Pentecost 4B – June 24, 2012

This month’s posts are by Don Carlson, Assistant to the Bishop in the Texas-Louisiana Gulf Coast Synod of the Evangelical Lutheran Church in America

Lessons-at-a-Glance

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Pentecost 4B – June 24, 2012

1 Samuel 17:(1a, 4-11, 19-23), 32-49 - David and Goliath: The Lord who saved me from the lion and the bear will deliver me from this Philistine.
or I Samuel 17:57 – 18:5, 10-16 – Jonathan loved David. Saul tries to kill David.
or Job 38:1-11  – The Lord answers Job out of the whirlwind: Where were you when I laid the foundation of the earth? Psalm 9:9-20  – The Lord judges the nations.

Psalm 133  – How good and pleasant it is when kindred live together in unity.
or

Psalm 107:1-3, 23-32 – God stilled the storm and quieted the waves of the sea.

2 Corinthians 6:1-13- Now is the acceptable time; now is the day of salvation. We have endured beatings, riots, hunger, imprisonment…

Mark 4:35-41 – Jesus asleep in the boat, wakes and calms the sea: Peace. Be still.

Artwork: “David and Goliath” by Rubens; “Jesus Calms the Storm” by Rembrandt and Backhuysen; “Job” by Chagall.

ImageThere is a veritable plethora – maybe even a smorgasbord – of texts from which to choose.  In my mind, the ones that work best with the Gospel (leaving out the second lesson) are: 1 Samuel 17:31-49 and Psalm 107:1-3, 23-32.  Although, as you’ll see towards the end, Job is very applicable.

It isn’t part of the reading, but it’s good to remember Samuel anointing David in chapter 16 last week.  Samuel reviews all of Jesse’s sons, but none are “the one.”  David, who is the youngest and least likely, is out tending sheep.  He is the one.  “But God chose what is foolish in the world to shame the wise; God chose what is weak in the world to shame the strong.”

The wisdom of this foolish choice then gets played out almost immediately in the confrontation with Goliath.  I mean, what are the odds?  What line would Vegas be posting on this matchup?  Goliath taunts, but David answers, “I come to you in the name of the Lord of hosts, the God of the armies of Israel, whom you have defied. This very day the Lord will deliver you into my hand, and I will strike you down and cut off your head; and I will give the dead bodies of the Philistine army this very day to the birds of the air and to the wild animals of the earth, so that all the earth may know that there is a God in Israel.”

“Thwack, thud, here endeth the lesson.”  OK, so it’s not a very warm and fuzzy theological lesson.  But the point is that it’s not about David or Goliath, it’s about God.  It doesn’t matter how dire, desperate, or dispirited the situation, it’s never about the situation; it’s always about God.  This, in my mind, is the link to the Gospel reading.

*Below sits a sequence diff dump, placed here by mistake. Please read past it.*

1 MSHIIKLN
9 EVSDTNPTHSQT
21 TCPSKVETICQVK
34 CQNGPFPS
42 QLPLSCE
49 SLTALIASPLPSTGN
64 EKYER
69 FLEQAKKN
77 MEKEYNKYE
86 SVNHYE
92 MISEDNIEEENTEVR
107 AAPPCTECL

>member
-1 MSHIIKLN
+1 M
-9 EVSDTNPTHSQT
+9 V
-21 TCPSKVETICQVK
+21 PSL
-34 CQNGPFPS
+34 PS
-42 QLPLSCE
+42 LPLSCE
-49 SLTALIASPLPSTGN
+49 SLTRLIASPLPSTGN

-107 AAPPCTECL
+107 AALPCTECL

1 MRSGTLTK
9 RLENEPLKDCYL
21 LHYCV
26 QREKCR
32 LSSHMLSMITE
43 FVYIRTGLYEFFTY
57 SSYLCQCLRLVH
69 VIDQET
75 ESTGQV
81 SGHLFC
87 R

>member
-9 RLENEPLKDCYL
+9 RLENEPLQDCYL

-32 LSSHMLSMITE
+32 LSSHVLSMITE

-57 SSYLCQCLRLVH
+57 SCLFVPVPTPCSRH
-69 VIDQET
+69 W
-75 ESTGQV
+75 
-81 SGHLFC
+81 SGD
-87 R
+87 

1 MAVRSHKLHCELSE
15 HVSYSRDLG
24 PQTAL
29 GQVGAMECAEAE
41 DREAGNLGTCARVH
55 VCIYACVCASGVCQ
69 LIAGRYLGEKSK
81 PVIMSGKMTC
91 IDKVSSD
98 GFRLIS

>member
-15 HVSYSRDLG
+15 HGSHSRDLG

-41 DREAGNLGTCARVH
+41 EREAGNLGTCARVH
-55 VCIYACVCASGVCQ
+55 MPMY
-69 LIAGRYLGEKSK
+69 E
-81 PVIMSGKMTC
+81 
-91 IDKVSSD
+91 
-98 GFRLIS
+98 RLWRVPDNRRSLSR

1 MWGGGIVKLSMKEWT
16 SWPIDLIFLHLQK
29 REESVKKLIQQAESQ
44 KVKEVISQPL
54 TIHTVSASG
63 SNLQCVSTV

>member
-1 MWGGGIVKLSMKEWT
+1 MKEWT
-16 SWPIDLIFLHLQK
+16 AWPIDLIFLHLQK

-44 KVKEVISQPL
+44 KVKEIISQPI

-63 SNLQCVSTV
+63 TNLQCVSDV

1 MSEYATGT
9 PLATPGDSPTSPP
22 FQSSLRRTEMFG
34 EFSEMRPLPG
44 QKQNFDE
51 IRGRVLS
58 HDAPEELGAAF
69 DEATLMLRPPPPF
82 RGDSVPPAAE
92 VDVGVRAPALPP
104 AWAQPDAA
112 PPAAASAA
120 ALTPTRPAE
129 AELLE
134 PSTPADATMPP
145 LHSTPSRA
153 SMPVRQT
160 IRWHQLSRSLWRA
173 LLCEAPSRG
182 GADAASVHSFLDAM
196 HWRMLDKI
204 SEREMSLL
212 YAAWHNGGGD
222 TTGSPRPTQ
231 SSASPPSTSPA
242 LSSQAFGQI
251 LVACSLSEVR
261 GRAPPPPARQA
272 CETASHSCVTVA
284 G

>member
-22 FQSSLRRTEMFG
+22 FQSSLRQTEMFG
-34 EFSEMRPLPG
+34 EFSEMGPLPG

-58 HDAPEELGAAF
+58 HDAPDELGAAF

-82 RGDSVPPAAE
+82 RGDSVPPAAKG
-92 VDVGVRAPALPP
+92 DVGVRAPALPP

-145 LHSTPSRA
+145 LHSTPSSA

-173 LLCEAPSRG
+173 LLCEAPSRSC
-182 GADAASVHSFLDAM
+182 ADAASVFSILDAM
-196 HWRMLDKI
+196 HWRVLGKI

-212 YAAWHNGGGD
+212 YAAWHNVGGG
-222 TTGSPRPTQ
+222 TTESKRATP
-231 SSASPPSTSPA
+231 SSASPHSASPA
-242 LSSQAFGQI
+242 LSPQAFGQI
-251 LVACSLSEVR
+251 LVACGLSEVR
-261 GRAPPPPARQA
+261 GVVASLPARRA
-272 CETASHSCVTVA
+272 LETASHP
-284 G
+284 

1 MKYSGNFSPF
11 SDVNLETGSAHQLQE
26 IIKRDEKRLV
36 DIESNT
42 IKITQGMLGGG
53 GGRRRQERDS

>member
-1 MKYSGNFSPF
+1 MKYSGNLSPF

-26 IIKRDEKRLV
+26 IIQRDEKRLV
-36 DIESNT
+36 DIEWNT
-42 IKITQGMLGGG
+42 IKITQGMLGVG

The Phoenicians were the sailors.

The people of Israel were largely an agrarian people.  For them, the sea often represented chaos; or at least something that could not be controlled.  (The Mediterranean Sea was the realm of Leviathan.)  The creation story in Genesis 1 may well be an monotheistic Hebraic adaptation of  Egyptian creation myths that had influenced the Hebrew people during the Egyptian captivity.  Certainly the story of Noah can be seen as the earth being again consequentially reduced to complete chaos, only to be reordered by the gracious hand of God.

And that makes this “calming of the sea” story a miracle/sign with deep theistic connotations about ImageJesus.  “Who then is this, that even the wind and the sea obey him?”  Who indeed?  Who but God has the power to order the chaos?  And, of course, that’s where the link to the readings from Job and Psalm 107 come into play.

Job: “Or who shut in the sea with doors when it burst out from the womb?- when I made the clouds its garment, and thick darkness its swaddling band, and prescribed bounds for it, and set bars and doors, and said, ‘Thus far shall you come, and no farther, and here shall your proud waves be stopped’?

Psalm 107: “Then they cried to the Lord in their trouble, and he brought them out from their distress; he made the storm be still, and the waves of the sea were hushed. Then they were glad because they had quiet, and he brought them to their desired haven.”

Who then is this, that even the wind and the sea obey him?  And why does this Jesus, who can command the wind and the waves and order the chaos, wind up being crucified along with the powerless and oppressed?

ImageThere are some great “sea shanties” in the ELW: